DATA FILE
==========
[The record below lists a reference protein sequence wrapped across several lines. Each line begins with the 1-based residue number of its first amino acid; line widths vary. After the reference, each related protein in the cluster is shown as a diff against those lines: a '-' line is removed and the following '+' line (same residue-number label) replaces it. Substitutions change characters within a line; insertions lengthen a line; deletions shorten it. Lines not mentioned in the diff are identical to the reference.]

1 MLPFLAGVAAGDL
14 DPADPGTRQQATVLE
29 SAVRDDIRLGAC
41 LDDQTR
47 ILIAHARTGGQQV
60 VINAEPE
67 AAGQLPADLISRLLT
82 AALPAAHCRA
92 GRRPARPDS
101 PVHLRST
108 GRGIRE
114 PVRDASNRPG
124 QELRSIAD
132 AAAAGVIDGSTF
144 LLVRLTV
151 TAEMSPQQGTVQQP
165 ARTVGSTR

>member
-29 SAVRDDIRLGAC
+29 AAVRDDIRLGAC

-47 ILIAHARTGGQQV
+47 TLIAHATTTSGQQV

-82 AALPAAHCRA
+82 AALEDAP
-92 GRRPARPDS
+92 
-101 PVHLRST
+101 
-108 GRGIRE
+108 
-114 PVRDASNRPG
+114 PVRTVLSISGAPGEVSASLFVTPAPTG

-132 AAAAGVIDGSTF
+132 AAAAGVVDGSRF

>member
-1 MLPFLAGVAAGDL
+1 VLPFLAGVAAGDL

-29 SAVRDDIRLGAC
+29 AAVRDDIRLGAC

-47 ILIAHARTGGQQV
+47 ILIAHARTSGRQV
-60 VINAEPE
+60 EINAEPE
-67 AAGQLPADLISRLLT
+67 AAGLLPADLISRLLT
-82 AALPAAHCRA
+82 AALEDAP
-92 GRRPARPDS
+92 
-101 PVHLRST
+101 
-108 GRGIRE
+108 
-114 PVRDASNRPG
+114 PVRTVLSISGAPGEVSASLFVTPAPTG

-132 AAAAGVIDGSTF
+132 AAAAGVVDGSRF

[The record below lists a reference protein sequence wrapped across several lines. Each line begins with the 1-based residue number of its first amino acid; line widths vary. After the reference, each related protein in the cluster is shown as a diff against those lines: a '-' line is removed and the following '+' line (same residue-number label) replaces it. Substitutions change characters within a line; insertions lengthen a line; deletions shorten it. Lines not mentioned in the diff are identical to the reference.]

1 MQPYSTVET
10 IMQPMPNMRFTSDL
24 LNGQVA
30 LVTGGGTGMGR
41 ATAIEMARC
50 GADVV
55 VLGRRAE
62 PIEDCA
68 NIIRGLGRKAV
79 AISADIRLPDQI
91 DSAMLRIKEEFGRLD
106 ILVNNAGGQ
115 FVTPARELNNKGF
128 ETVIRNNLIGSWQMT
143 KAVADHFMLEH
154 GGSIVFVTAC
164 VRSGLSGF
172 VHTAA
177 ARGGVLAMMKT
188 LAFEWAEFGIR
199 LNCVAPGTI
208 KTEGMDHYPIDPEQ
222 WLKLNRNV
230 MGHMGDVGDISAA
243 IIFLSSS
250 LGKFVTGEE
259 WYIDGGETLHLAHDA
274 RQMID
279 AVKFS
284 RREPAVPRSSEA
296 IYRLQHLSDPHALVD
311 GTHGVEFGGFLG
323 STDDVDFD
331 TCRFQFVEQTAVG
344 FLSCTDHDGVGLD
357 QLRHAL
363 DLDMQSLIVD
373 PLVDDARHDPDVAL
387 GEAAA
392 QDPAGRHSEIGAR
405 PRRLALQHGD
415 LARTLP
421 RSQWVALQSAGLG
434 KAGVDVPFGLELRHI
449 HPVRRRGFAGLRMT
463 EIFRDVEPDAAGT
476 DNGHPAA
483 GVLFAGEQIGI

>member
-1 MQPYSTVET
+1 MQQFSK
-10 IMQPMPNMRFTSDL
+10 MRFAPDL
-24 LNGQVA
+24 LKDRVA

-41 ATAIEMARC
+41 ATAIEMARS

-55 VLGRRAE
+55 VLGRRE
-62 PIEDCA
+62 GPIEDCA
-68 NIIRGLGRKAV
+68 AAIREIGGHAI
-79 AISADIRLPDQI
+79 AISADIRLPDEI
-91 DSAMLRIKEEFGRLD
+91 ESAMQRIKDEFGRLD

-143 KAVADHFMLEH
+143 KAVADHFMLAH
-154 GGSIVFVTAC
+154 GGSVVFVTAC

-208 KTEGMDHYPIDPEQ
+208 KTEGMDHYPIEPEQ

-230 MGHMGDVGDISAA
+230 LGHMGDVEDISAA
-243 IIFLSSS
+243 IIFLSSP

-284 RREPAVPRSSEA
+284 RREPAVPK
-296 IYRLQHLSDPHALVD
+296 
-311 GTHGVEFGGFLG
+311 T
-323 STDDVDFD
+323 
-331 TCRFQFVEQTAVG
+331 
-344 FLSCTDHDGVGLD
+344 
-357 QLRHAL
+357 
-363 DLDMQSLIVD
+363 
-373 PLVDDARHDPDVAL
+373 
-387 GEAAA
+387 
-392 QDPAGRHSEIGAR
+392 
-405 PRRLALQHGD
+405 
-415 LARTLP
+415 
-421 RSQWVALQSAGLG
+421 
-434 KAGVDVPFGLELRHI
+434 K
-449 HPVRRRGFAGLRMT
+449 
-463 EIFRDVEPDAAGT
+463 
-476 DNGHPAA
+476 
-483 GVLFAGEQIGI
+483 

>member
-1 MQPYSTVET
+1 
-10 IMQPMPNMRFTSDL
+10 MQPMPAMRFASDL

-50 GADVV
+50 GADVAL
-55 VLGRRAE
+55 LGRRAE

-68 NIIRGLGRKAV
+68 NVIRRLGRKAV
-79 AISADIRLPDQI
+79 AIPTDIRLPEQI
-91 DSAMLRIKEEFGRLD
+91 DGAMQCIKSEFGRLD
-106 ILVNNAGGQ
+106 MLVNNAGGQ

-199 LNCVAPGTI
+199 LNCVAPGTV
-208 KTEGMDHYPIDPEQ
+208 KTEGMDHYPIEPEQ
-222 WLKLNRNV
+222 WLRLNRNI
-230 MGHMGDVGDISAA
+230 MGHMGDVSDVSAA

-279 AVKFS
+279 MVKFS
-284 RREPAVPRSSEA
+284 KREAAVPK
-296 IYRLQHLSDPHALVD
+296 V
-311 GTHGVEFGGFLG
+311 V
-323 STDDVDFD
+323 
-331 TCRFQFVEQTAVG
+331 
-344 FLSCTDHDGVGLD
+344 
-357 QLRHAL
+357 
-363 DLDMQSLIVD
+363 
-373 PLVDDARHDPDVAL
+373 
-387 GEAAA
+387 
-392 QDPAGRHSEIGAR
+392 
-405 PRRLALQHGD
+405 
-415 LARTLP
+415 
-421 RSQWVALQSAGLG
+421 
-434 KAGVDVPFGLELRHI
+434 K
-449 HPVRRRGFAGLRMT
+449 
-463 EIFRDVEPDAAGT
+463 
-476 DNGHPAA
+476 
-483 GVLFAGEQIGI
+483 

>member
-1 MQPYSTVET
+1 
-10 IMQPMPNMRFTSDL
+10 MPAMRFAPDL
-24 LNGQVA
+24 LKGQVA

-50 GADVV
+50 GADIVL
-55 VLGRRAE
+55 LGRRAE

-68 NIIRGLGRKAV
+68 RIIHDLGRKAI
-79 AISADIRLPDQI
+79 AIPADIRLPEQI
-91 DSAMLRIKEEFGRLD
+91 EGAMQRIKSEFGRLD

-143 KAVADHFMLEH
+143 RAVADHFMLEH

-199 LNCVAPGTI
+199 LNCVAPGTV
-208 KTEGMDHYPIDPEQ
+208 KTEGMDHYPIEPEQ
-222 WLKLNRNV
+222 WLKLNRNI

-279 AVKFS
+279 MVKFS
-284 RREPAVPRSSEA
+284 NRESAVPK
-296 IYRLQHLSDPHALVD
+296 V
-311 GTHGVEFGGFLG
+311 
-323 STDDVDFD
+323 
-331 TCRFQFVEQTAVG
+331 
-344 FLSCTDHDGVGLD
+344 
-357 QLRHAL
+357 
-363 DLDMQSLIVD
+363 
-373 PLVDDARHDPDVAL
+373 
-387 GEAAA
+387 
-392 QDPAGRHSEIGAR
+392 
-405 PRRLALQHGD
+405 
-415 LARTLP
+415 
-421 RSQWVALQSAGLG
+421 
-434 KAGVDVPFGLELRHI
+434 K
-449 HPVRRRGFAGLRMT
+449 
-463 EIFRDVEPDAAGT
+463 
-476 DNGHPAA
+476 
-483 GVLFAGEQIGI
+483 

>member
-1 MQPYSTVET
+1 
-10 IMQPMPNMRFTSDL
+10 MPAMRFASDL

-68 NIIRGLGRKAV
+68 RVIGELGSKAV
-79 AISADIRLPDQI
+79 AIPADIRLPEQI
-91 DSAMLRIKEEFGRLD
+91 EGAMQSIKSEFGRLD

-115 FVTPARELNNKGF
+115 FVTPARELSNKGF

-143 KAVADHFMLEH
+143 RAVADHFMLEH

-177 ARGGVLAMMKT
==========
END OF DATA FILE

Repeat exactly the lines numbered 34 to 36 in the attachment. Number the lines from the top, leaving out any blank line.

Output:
-132 AAAAGVIDGSTF
+132 AAAAGVVDGSRF

>member